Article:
But his presence is also an immediate reality now, albeit one that is not seen. Faith is needed to perceive Jesus in this present moment and its events and needs. Our lamps need to be lit so that we can see. Because, whether we see or not, Christ is present anyway. He is present in judgement in every human society and action. Every moral choice we make refers in the end to Christ as its ultimate object. He is above all both Creator and Redeemer at work in the world he has made. Faith therefore gives us hope, even in the darkest times and the most terrible of trials.
For Christians, remembrance, such as we observe today in relation to the sacrifices and victims of war, cannot be separated from the great act of remembrance that Jesus has given us in the Eucharist, by which we proclaim his coming, his presence, and his saving death and resurrection to the end of time.
Do this to re-member me, said Jesus. Remembering is the opposite of dismembering, putting back together the broken body of humanity and the world as we break and offer the bread that is the Body of Jesus, who died and is risen. We name those of this parish who died in war at the altar today. Not hopelessly, not in pointless regret, but faithfully. Keeping alive the flame of faith in the act of remembering that reveals to us the redeeming presence of Christ even in the worst that can happen.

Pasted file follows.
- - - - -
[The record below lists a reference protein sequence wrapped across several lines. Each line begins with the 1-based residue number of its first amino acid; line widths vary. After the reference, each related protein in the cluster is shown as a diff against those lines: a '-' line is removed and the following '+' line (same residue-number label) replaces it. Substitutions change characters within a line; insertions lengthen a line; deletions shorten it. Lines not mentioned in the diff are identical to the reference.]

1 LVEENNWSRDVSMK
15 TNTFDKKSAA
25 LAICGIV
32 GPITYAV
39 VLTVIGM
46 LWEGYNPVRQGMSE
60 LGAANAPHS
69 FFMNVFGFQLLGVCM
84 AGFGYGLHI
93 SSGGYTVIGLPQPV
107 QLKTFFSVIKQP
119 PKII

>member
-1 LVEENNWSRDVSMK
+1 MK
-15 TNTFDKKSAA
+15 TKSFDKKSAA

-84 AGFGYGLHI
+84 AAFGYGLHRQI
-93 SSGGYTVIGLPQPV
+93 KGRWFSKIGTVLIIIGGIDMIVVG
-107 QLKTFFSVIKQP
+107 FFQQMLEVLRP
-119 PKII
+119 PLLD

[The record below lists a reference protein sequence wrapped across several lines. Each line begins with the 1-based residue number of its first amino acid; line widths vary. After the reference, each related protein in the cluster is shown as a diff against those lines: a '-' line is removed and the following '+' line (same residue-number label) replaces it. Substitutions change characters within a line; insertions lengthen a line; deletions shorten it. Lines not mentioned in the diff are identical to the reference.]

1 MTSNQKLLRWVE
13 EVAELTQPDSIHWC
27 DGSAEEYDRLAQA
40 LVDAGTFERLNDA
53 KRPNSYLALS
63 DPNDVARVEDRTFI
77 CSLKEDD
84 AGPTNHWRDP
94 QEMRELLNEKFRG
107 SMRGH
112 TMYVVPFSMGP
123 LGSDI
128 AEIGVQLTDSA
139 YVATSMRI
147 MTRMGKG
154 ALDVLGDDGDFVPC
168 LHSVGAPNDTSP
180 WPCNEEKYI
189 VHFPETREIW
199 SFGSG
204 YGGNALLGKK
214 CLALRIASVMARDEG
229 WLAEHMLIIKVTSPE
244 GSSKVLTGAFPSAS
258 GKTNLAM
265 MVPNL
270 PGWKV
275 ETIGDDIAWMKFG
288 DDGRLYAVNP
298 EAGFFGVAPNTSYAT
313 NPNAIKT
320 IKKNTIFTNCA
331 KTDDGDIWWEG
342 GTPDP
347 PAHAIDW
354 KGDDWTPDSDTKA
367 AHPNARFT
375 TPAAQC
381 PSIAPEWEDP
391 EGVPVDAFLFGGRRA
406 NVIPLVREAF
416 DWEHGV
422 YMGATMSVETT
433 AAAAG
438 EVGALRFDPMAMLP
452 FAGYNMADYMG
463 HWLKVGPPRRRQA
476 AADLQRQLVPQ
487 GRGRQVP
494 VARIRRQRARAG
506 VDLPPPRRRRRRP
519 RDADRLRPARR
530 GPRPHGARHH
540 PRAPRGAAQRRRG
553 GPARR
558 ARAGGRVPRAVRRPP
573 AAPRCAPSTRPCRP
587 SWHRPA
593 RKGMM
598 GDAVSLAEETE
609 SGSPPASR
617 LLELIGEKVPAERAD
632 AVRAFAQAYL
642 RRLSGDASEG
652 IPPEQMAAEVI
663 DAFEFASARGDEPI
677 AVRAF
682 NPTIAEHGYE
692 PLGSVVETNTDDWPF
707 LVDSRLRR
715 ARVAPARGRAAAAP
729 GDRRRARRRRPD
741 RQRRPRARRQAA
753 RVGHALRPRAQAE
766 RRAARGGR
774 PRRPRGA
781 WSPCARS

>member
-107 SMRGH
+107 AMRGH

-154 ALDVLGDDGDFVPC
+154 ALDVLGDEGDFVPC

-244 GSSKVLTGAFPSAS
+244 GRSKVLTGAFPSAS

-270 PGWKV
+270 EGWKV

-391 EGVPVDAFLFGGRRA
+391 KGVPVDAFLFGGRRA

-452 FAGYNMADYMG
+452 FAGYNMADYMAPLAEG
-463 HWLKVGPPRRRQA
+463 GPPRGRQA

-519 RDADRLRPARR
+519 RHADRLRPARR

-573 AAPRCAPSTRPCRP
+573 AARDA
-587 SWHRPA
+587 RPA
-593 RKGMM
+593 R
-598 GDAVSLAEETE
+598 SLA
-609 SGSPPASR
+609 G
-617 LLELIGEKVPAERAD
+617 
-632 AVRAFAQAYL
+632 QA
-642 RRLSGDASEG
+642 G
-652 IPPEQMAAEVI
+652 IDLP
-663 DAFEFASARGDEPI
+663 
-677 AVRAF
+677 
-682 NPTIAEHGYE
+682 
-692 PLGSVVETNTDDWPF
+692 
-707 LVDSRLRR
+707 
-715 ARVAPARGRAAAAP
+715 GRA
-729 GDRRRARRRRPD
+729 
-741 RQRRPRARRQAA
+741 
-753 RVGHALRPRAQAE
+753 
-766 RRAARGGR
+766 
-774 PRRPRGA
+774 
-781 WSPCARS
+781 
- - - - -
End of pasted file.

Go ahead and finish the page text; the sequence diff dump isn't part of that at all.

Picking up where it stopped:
One of the prayers that the Church of England uses as we offer the elements for the Eucharist expresses this hope:

As the grain once scattered in the fields
and the grapes once dispersed on the hillside
are now united on this table in bread and wine,
so, Lord, may your whole Church soon be gathered together
from the corners of the earth
into your kingdom.

That comes from the ancient Syrian Liturgy of Saint James. As with the Eucharistic elements, so it is with the Church, even with those whose bodies lie scattered and forgotten on foreign fields. All will be gathered together in the re-membering of Christ, becoming his body as the resurrection opens the new creation to all.

We will remember them. Yes, we will, because, Jesus does. The Church on earth pleads before the Father his redeeming work, his saving presence in the Cosmos, in the people he has gathered into his Church, in the Eucharist by which we become what we receive, his living Body gathered together from the corners of the earth into his kingdom. Stay awake, then, keep your lamps lit, for the salvation of the world is happening now.